As part of the latest study findings to be presented at the Chicago meeting, injections of the experimental agent atezolizumab were found to shrink tumors by at least 30 percent and stall new tumor growth in 28 of 119 (or 24 percent of) patients. All had received the medication as their initial therapy for the disease. Part of a new class of drugs known as checkpoint inhibitors, atezolizumab, also known by its brand name, Tecentriq, was last month approved by the Food and Drug Administration based on recent research from a related clinical trial presented in 2015.
“Our new study results argue that atezolizumab represents a major advance in the treatment of bladder cancer,” says lead study investigator and medical oncologist Arjun Balar, MD, an assistant professor at NYU Langone Medical Center and a member of its Laura and Isaac Perlmutter Cancer Center.
“Atezolizumab is the first therapy to be approved in more three decades for this disease, and it is the new standard of care for patients whose initial therapy with platinum-based chemotherapy drugs has failed,” says Balar. “Indeed, it may be the only therapy some patients need.”
The current “first-line” standard of care in bladder cancer, Balar says, is cisplatin, a drug that kills tumor cells by preventing them from repairing damage to their DNA. In widespread use since the 1970s, cisplatin extends survival to slightly more than a year, but nearly half of bladder cancer patients, most of whom are elderly with other serious health issues, cannot take it because of its toxic side effects on nerve and kidney function, as well as hearing. Moreover, many patients’ cancers develop drug resistance to cisplatin and similar chemotherapy medications over time.
Balar says atezolizumab was well tolerated by all patients in the current study, which was conducted in medical centers across the United States, Canada, and Europe. Patients reported relatively mild instances of fatigue, itchy skin, and diarrhea, which represented far fewer and less-severe side effects than seen with cisplatin or its common alternative, carboplatin, Balar says.
In addition, half the patients who responded to the new therapy did so within 15 weeks, with almost all (21 out of 28) remaining on therapy without any detectable signs of cancer growth (at a dose of 1,200 milligrams every three weeks). As part of the study, all 21 patients still in cancer remission continue to be monitored, with some having continued to receive atezolizumab since the study started in May 2014.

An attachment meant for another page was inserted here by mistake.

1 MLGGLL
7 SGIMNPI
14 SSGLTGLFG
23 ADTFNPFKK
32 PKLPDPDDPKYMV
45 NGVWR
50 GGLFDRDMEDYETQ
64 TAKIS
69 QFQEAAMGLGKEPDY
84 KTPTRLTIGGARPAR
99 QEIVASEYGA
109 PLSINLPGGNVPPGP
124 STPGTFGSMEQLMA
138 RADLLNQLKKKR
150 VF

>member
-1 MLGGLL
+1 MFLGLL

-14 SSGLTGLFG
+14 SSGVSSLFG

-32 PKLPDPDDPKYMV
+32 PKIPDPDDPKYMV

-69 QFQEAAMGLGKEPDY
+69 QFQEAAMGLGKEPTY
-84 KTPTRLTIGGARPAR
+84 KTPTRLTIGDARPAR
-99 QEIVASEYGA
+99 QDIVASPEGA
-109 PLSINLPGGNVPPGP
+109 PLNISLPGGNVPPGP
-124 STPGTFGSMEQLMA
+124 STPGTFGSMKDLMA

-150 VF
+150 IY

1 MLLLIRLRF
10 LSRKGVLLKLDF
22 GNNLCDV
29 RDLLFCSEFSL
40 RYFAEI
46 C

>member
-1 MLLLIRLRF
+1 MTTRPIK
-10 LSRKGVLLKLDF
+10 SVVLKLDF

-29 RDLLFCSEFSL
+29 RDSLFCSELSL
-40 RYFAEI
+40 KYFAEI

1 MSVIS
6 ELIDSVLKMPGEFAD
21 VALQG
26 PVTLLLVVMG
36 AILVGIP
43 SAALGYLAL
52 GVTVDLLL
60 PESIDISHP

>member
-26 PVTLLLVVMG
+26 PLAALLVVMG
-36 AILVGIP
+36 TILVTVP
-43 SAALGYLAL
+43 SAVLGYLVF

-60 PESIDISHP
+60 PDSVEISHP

Seven patients who initially responded to therapy eventually saw their cancer return and were referred for other therapies, along with those who did not initially respond to atezolizumab.
Patients who responded to therapy saw their tumors shrink or disappear altogether as part of a sustained immune response, with the shrinkages confirmed by radiological scans.
Balar says checkpoint inhibitors — some already approved to treat other forms of cancer — are designed to “retrain the immune system” to attack tumor cells by blocking the action of proteins believed to help cancer cells evade recognition by the immune system. While the drug’s precise mechanism of action is subject to further research by the team, the scientists say the new medication primarily blocks the interaction of the protein PD-L1, or programmed death ligand-1, with its programmed death receptor partner and checkpoint, PD-1. This “lock and key” connection, Balar says, is critical to the detection of tumor cells by immune system T cells.
An estimated 76,000 Americans will be diagnosed with bladder cancer in 2016. Less than 15 percent survive past five years if the disease is diagnosed in its advanced stages. Men are about three to four times more likely to get bladder cancer during their lifetime than women.